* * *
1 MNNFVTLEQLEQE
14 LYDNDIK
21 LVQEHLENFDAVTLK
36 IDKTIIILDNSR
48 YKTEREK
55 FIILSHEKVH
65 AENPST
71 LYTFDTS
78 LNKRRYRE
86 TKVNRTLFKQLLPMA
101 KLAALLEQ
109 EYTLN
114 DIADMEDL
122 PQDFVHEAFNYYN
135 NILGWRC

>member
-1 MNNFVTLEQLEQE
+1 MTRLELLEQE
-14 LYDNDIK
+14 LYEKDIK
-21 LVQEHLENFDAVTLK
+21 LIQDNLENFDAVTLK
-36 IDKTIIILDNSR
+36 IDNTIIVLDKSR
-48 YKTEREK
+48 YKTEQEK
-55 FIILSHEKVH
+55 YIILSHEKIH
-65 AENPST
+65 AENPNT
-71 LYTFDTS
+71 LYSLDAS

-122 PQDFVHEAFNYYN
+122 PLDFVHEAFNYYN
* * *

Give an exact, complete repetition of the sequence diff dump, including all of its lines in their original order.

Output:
1 MNNFVTLEQLEQE
14 LYDNDIK
21 LVQEHLENFDAVTLK
36 IDKTIIILDNSR
48 YKTEREK
55 FIILSHEKVH
65 AENPST
71 LYTFDTS
78 LNKRRYRE
86 TKVNRTLFKQLLPMA
101 KLAALLEQ
109 EYTLN
114 DIADMEDL
122 PQDFVHEAFNYYN
135 NILGWRC

>member
-1 MNNFVTLEQLEQE
+1 MTRLELLEQE
-14 LYDNDIK
+14 LYEKDIK
-21 LVQEHLENFDAVTLK
+21 LIQDNLENFDAVTLK
-36 IDKTIIILDNSR
+36 IDNTIIVLDKSR
-48 YKTEREK
+48 YKTEQEK
-55 FIILSHEKVH
+55 YIILSHEKIH
-65 AENPST
+65 AENPNT
-71 LYTFDTS
+71 LYSLDAS

-122 PQDFVHEAFNYYN
+122 PLDFVHEAFNYYN